In front of the Ligny Tower, you can find the Malconsiglio rock (literally “bad advice”). There, the sea is often restless and infested with jellyfish (therefore, unless you are a skilled swimmer, we do not advise you to try to reach it).
A similar advice must have been given more than 700 years ago to John of Procida. At that time, Sicily was under the domination of the Anjou family, which John deeply hated as he swore allegiance to Frederick II of Swabia and his successors. In fact, he was his doctor and advisor, while also being the tutor of his son, Manfredino, and a close friend of Conradin of Swabia, last descendant of this family. The latter was beheaded in Naples, in 1268, when he was only 16 years old. Legend has it that before being beheaded, Conradin threw his gauntlet to the crowd that had come to see his execution. Hidden in the crowd was Giovanni da Procida, who picked it up and swore to retaliate against the obnoxious French.
And he saw a glove fly across the stage
On the livid crowd; and it was not seen
Who picked it up. But the doomsday
When the Vespers thundered like Archangels
Of the Sicilian Towers, they then saw the glove
Almost a living hand, grasping the rope that
Called the Anjou mockers in front of God.
Aleardo Aleardi – Conradin of Schwabia
Modern example of a conspirator, John of Procida travelled throughout Europe to convince the sovereigns to endorse his plans of vendetta. He went to Rome, Constantinople, Aragon and even reached Trapani.
There, on March 30th 1282, after swimming across the restless sea in front of the Ligny Tower, he met on the small rock Palmerio Abate, cousin of the famous Saint Albert, Alaimo of Lentini and Gualtiero Caltagirone.
Many historians still disagree about this story, but that is how the legend goes:
The conspirators agreed to start the rebellion. At that time, Sicily was divided into 3 administrative regions, called “valli”. They appointed Palmerio Albate to lead the revolt in the “Val di Mazara”, Alaimo of Lentini for the “Val Demone” and Gualtiero Caltagirone for the “Val di Noto”.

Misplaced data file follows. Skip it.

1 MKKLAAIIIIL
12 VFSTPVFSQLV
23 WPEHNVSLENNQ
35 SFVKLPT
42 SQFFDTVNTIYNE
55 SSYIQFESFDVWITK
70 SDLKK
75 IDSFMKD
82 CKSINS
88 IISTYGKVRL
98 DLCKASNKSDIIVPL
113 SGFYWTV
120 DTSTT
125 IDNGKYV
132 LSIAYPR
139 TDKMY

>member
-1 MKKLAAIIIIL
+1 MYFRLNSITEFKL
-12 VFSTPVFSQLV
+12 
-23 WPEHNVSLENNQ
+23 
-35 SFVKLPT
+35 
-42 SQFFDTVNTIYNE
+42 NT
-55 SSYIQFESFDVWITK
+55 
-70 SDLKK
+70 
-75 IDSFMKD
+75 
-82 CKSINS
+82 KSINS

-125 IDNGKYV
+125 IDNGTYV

That night, during the time of the Vespers’ prayers, on the parvis of the Holy Spirit church of Palermo, Drouet, a French soldier, was harassing a young woman, Imelda, by groping her under the false pretext of performing a body search. Her husband tried to defend her by grabbing the sword of the soldier and ended up killing him.
It is possible that it was actually the young woman who had deliberately provoked the poor French soldier in order to fulfill the wicked plan of her father, John of Procida. However, it seems the story was spread around differently in order to upset the Sicilians, who wanted to defend one of theirs and use this as a starting point for the rebellion.
This marked the beginning of the “French hunting”. Riots arose the next day, April 1st (although it was not an April fool) in Trapani, Marsala and Mazara, and the day after in Agrigento and Licata, as well as in all the rest of Sicily.
The carnage was ruthless. The French tried to hide among the people. When the Sicilians caught a suspect, they presented him with chickpeas, asking what they were called. The correct answer in Sicilian dialect, ciciri, was impossible for the French to pronounce due to the rolled “r”. Of course, once exposed, they were immediately disposed of.
In Trapani, the young French governor was imprisoned by Riccardo Abate, brother or close “relative” of Palmerio, who replaced him with Bernardo Abate, another “relative”, Riccardo and Bernardo Passeneto, Silurno Ferro and Alfonso Graffeo. Palmerio Abate decided to join the temporary government of Palermo.
The time of the Anjou, never appreciated by the Sicilians, was over. Of course, Charles of Anjou did not help as he not only confiscated all the properties of his opponents, but also moved the capital from Palermo to Naples, on the mainland.
Yet, instead of governing themselves, the Sicilians expressed a will to be governed by a foreign king. They found him in the person of Peter III of Aragon, who arrived in Trapani on August 30th. A few days later, in Palermo, he was crowned King of Sicily, marking the beginning of the Aragonian domination.
The promise of John of Procida and his conspirator-friends, who met on the Malconsiglio rock, was finally completed…
* Note: this was translated with the help of a lovely young French lady who was quite shocked by the negative image and actions perpetrated against the French, and who wishes to protest … She also wishes to highlight that the Sicilians replaced 1 French by 5 Trapanese